Sen. Orrin Hatch (R-Utah) only needed one word to sum up his stance on the $410 billion omnibus appropriations bill the Senate passed today: "No."
No to a bloated federal spending bill that not only spends too much in congressionally directed spending, but also spends money we don't have on government programs that federal agencies aren't even prepared to fund.
"Everyone should agree there are too many congressionally directed spending priorities in this bill, and many of them don't meet the traditional definition of high-priority projects," Hatch said. "That is why I am saying no to $1.9 million for a Pleasure Beach water taxi service in Connecticut; no to $3.8 million for Old Tiger Stadium Conservancy in Michigan; no to $1.7 million for swine odor and manure management research in Iowa; no to $200,000 for tattoo removal in Mission Hills, Calif.; and no to $238,000 for ancient-style canoe voyages in Hawaii. And that's just the short list.
"To borrow a phrase from Nancy Reagan, I decided to just say no,'" Hatch said after voting against the pork-filled bill (H.R. 1105). "Americans across the nation are making sacrifices and making do with less. They want and expect their elected representatives to follow their example. This legislation shows that too many members of Congress are not getting the message."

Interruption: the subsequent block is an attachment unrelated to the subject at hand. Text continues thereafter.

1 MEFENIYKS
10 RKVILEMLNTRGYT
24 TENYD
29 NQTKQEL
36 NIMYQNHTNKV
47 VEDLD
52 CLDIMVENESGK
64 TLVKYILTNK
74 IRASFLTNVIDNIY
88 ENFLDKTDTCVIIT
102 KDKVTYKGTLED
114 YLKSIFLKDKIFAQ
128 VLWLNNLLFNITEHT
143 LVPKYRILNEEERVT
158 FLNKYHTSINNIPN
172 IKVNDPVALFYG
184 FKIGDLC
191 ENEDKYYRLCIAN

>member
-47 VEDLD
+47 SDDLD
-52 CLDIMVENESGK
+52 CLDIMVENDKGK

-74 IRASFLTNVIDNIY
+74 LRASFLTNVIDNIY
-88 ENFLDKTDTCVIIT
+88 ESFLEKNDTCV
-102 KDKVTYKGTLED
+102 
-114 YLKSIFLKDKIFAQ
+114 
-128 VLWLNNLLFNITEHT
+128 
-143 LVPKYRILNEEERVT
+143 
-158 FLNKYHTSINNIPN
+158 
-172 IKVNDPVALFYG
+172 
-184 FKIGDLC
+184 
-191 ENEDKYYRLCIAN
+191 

Hatch noted the omnibus for fiscal year 2009 is $21 billion more than requested. There are 122 programs funded in both this bill and in the so-called stimulus bill, some of which are duplicative and could be eliminated, he continued.
"The president has said we should go through every spending bill line by line to get rid of wasteful spending," Hatch said. "That's a good idea. I wish his Congressional leaders would have heeded his advice. In today's economic environment, we should be cutting back and focusing the limited amount of money we have available on projects that will position our economy for growth over the long term. Limited spending on reasonable transportation and infrastructure projects that will help our businesses compete, core research and development programs that will spawn the next generation of products and services, and interior projects that will help us harness our natural resources can be helpful. We should say no to the morass of projects in this bill that take us beyond the necessary and into the extravagant."
Hatch said H.R. 1105 was simply too big and too bloated to support.
"It is time for Congress to muster some courage and to start saying no to projects and agency spending that is wasteful and does not prepare our country for future economic expansion," he concluded. "The American people expect more of their elected representatives, and they will settle for nothing less."